Kimberly Adams:  I was very proud of that outfit.  Our number is 508-827-6278, also known as 508-82-SMART  or you can leave us a voice memo at And we will be right back. Okay, it’s time for the news fix. And if you don’t mind Kai, I’m going to go first because mine circles back to the volcanic eruption that we were talking about at the top of the show, and the images of Tonga are just starting to sort of come through of all of these communities covered in ash, the volcano itself is now like, gone like it blew itself up so hard that it seems to be the remains are underwater except for a couple of pieces of it. But we don’t know all that much at this point about what’s happened to the people like we’ve heard about a couple of deaths, but not a lot of detail about how widespread the damage is, not only the explosion and the ashfall and the tsunami, because Tonga is pretty much cut off from communication because of a break in an underwater cable that basically provides much of the communication to the island, or the islands, I should say, plural. And there was a really interesting Reuters piece about this. And one detail that jumped out at me was that more than 99% of global international data traffic is still carried on a network of about 280 submarine cables stretching more than 600,000 miles. And that’s not a lot of cables for that much communication, and obviously, these things are not easy to fix. And so we have pretty much lost communication, except for a couple of satellite phones that seemed to be working, with all of these people who, you know, could be in real need at the moment because of this communication breakdown. And so you have countries like New Zealand and Australia, trying to prepare to send aid there, but they don’t even know what’s needed, in large part because they can’t talk to anybody. And that just really, you know, heart goes out to the folks there.

Kai Ryssdal: Yeah, yeah. And I’m just seeing the BBC says it could be down for two weeks, which is just a long, long time when you are in as extreme situation, as those folks may or may not be. I mean, you know, we’re just getting word now. Yeah. Okay, I’ve got three but they’re quick, I promise, I’m going to bring through ’em. Saw this in the Los Angeles Times this morning. California now has 7 million Coronavirus cases, right since the beginning of this pandemic, which is a lot, but there’s a lot of people here. The thing that got me about this was that we got a million cases in one week. A million in a week. Wear your masks, get your shot. Number two, speaking of tests –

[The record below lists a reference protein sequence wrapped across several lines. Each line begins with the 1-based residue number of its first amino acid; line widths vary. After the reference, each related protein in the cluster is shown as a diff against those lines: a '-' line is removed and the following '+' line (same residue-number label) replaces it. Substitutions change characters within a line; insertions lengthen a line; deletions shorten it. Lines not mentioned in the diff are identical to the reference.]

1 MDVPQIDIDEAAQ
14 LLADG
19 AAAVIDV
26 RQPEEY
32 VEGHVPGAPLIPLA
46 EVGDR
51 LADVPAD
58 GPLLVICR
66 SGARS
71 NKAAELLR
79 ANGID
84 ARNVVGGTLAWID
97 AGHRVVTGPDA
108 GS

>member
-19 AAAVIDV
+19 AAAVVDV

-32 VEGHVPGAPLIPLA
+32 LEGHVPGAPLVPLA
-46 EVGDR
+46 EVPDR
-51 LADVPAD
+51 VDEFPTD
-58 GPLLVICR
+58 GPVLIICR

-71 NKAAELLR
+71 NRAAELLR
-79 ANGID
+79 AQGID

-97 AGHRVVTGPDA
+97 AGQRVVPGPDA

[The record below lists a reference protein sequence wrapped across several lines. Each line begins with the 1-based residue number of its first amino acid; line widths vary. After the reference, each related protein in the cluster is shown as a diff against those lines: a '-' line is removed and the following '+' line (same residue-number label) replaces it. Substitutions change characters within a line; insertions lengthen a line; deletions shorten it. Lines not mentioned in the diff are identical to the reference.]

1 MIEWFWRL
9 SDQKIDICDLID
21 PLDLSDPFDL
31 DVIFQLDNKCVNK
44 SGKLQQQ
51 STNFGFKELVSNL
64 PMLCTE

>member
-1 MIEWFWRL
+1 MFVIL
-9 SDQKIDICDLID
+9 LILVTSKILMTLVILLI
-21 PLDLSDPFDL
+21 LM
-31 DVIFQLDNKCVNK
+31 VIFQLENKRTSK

Kimberly Adams: Although, at this point, like yes, that for sure. But I feel like there’s so many people and I spoke to somebody today who’s you know, sick home with her family, you know, with COVID. And people tried so hard to stay safe. And I feel so badly for people who did everything they were supposed to do. And yet. So yes, vaccinate, get yourself boosted. Wear your mask, but also don’t beat yourself up if you get it.

Kai Ryssdal: Exactly. That’s a really good point. That’s a really good point. Related but different. It’s not supposed to start till tomorrow, but I tried it on a lark today and it works And get yourself four free COVID tests. So check that one out. They will deliver starting, like in seven to 12 days. So there’s that. And then and then just serious nuts and bolts here. Lots of hullabaloo the last couple of days about volatility in the markets and oh my god, the stock market is deflating and interest rates are going up. And the 10 year today the US benchmark is at 1.84% I saw this morning before I came into the studio. This is what’s supposed to happen people. This is what’s supposed to happen. Everybody calm the heck down. That’s it. I just want to say that.

Kimberly Adams: You are very excitable just there for telling people to calm down.

Kai Ryssdal: Everybody’s like “Oh my God!” Like no, this is what’s supposed to happen. This is what’s supposed to happen. Money’s gonna get more expensive. It’s going to come out of the stock market. It’s not going to be catastrophic. Just everybody relax. It’s what’s supposed to happen. That’s it. That’s what I got. That’s where I am. Charlton next piece of – thanks you.